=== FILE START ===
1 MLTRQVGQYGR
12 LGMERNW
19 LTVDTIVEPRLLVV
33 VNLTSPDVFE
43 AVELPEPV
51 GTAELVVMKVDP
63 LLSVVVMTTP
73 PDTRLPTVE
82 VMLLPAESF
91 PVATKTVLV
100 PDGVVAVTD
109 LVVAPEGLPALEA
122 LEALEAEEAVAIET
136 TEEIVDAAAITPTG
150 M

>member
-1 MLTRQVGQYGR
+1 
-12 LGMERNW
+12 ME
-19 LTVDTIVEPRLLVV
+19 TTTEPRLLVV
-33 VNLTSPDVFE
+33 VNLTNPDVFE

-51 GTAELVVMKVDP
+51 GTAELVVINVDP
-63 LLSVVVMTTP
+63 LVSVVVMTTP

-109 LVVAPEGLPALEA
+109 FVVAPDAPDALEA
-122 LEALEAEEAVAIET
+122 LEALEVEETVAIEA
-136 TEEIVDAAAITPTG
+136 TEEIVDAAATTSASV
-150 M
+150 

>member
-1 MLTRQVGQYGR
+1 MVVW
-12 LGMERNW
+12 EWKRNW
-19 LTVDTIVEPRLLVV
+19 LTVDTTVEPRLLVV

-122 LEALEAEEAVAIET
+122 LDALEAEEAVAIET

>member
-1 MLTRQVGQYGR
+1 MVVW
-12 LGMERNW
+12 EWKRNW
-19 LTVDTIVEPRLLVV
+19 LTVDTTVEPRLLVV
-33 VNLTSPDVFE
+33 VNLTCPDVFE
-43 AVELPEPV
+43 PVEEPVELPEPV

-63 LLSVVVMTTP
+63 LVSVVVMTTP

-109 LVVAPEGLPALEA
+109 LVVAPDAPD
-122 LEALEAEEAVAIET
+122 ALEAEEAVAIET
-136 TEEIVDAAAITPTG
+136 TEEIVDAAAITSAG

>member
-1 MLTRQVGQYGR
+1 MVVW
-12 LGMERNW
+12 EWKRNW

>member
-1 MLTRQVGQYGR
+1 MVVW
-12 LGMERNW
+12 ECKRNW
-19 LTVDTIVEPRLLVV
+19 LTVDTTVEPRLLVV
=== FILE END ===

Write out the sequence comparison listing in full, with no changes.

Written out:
1 MLTRQVGQYGR
12 LGMERNW
19 LTVDTIVEPRLLVV
33 VNLTSPDVFE
43 AVELPEPV
51 GTAELVVMKVDP
63 LLSVVVMTTP
73 PDTRLPTVE
82 VMLLPAESF
91 PVATKTVLV
100 PDGVVAVTD
109 LVVAPEGLPALEA
122 LEALEAEEAVAIET
136 TEEIVDAAAITPTG
150 M

>member
-1 MLTRQVGQYGR
+1 
-12 LGMERNW
+12 ME
-19 LTVDTIVEPRLLVV
+19 TTTEPRLLVV
-33 VNLTSPDVFE
+33 VNLTNPDVFE

-51 GTAELVVMKVDP
+51 GTAELVVINVDP
-63 LLSVVVMTTP
+63 LVSVVVMTTP

-109 LVVAPEGLPALEA
+109 FVVAPDAPDALEA
-122 LEALEAEEAVAIET
+122 LEALEVEETVAIEA
-136 TEEIVDAAAITPTG
+136 TEEIVDAAATTSASV
-150 M
+150 

>member
-1 MLTRQVGQYGR
+1 MVVW
-12 LGMERNW
+12 EWKRNW
-19 LTVDTIVEPRLLVV
+19 LTVDTTVEPRLLVV

-122 LEALEAEEAVAIET
+122 LDALEAEEAVAIET

>member
-1 MLTRQVGQYGR
+1 MVVW
-12 LGMERNW
+12 EWKRNW
-19 LTVDTIVEPRLLVV
+19 LTVDTTVEPRLLVV
-33 VNLTSPDVFE
+33 VNLTCPDVFE
-43 AVELPEPV
+43 PVEEPVELPEPV

-63 LLSVVVMTTP
+63 LVSVVVMTTP

-109 LVVAPEGLPALEA
+109 LVVAPDAPD
-122 LEALEAEEAVAIET
+122 ALEAEEAVAIET
-136 TEEIVDAAAITPTG
+136 TEEIVDAAAITSAG

>member
-1 MLTRQVGQYGR
+1 MVVW
-12 LGMERNW
+12 EWKRNW

>member
-1 MLTRQVGQYGR
+1 MVVW
-12 LGMERNW
+12 ECKRNW
-19 LTVDTIVEPRLLVV
+19 LTVDTTVEPRLLVV